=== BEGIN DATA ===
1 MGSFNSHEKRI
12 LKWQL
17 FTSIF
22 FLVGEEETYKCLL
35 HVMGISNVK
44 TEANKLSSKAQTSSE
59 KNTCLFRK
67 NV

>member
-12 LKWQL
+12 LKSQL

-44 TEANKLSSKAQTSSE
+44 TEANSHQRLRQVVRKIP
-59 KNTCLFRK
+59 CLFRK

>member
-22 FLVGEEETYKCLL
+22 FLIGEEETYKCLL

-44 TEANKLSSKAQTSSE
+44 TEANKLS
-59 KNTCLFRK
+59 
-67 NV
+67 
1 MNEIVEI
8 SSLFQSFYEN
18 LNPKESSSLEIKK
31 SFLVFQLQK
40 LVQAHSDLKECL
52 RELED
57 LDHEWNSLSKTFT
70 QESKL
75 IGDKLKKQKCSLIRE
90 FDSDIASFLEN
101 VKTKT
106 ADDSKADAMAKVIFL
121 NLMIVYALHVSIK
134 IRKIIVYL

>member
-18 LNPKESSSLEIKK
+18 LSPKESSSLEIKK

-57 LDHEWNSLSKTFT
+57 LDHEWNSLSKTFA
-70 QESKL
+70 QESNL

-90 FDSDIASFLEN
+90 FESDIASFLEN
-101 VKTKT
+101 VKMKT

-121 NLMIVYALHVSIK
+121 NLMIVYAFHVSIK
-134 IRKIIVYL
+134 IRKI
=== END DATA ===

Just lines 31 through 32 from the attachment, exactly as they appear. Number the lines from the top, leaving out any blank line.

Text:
57 LDHEWNSLSKTFT
70 QESKL